Commercial tobacco touches everyone in some way. In Minnesota, smoking remains the leading cause of preventable death and disease, with more than 6,300 Minnesotans dying each year from smoking. The tobacco industry uses cheap prices and flavored products to perpetuate nicotine addiction.
Menthol-flavored tobacco is especially detrimental. Because of its cooling effects, menthol commercial tobacco is easier to start and harder to quit. As revealed in the 1998 Master Settlement Agreement, the tobacco industry has used menthol flavors to target Black Americans, LGBTQ communities, women and youth.
Flavored tobacco products drive youth tobacco use. More than 80% of youth who have ever tried tobacco used a flavored tobacco product, including the more than 15,000 e-cigarette flavors on the market. Now, an estimated 3.6 million young Americans have used e-cigarettes. In Minnesota, 26% of Minnesota 11th-graders reported using e-cigarettes in 2019. That is a 54% increase since 2016. Change needs to happen before we find ourselves in a deeper hole.
We have continued to see a pattern of governmental inaction regarding flavored commercial tobacco. In 2009, menthol was left off of the Family Smoking Prevention and Tobacco Control Act because of tobacco industry lobbying. In 2019, only a handful of e-cigarette devices were prohibited. We cannot continue to leave Minnesotan communities disproportionately impacted by commercial tobacco behind.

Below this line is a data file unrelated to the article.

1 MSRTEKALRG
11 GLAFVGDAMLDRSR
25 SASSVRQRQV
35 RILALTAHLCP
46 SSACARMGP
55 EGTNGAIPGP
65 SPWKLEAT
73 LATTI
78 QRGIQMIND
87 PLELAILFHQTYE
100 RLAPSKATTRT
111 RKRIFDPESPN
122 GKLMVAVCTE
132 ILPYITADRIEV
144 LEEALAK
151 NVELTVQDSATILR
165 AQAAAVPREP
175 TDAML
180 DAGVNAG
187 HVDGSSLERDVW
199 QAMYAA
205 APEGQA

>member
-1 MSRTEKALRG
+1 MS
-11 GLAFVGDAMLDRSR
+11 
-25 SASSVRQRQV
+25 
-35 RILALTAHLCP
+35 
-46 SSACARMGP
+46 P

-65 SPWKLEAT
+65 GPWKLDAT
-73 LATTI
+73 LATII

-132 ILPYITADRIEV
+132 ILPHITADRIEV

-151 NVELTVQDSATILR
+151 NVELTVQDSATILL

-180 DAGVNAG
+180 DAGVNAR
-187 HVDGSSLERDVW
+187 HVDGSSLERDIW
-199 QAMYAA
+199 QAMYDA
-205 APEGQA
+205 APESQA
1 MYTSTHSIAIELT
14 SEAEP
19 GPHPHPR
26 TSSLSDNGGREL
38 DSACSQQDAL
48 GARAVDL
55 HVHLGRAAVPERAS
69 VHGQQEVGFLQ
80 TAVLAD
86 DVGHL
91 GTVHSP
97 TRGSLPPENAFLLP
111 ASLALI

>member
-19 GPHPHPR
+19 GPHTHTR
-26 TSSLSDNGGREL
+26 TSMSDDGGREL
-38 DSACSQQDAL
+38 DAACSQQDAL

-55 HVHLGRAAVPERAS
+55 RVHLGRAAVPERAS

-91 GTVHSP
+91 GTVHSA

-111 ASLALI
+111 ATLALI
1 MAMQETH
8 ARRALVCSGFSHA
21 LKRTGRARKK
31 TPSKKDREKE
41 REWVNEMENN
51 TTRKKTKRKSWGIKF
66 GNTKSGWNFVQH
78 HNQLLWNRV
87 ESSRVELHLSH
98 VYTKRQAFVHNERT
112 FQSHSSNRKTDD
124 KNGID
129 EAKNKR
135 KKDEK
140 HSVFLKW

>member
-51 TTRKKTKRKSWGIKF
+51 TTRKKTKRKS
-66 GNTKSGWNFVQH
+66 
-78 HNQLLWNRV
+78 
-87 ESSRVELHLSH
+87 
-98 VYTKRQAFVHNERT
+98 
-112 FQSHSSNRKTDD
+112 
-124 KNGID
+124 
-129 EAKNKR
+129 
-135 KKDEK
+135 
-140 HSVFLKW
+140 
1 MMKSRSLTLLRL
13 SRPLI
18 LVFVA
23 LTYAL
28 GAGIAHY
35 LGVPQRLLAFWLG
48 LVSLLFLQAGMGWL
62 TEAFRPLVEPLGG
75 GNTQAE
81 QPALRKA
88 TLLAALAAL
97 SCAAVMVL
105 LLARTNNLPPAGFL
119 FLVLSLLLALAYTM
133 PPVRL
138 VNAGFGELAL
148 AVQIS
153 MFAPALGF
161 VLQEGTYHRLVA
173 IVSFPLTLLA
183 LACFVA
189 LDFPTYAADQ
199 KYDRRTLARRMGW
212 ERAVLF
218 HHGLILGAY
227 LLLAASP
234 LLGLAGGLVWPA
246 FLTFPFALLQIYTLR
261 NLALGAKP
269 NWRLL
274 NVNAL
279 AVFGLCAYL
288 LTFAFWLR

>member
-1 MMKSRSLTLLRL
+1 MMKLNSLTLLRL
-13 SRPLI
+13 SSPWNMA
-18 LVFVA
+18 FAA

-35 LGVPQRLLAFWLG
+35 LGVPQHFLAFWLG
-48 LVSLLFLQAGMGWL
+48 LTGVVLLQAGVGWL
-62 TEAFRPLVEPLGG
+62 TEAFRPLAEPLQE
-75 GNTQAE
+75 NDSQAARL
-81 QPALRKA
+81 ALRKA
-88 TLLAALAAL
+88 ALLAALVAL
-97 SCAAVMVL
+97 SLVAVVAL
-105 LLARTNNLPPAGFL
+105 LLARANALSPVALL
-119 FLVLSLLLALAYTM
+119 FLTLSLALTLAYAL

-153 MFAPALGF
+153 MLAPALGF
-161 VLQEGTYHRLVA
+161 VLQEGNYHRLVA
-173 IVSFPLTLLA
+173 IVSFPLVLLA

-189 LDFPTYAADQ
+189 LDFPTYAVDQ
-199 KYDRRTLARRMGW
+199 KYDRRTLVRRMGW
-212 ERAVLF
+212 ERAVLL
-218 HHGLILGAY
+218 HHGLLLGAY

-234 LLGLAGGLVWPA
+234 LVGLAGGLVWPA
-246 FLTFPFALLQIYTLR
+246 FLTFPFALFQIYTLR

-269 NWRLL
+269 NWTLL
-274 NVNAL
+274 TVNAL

We know flavor restrictions work and Minnesota is ready to clear the market of all flavored tobacco products. A 2020 statewide poll found that 74 percent of Minnesotans support prohibiting the sales of all flavored tobacco products, including menthol cigarettes. Support was high across all demographics and regions. Ending the sale of menthol and all flavored tobacco products will directly improve the health of communities targeted by the tobacco industry. Lowering smoking rates and eliminating health disparities would create improved health outcomes, reduced inequities and lower health care costs that would benefit all Minnesotans. Minnesota can no longer allow a predatory industry whose products kill and sicken so many have free rein in our communities. Minnesota has the support, it is time for the Legislature to take action.
Molly Schmidtke, of Fridley, is a University of Minnesota graduate student in the School of Public Health. She is a strong advocate for comprehensive tobacco prevention policy and works with the Association for Nonsmokers-Minnesota.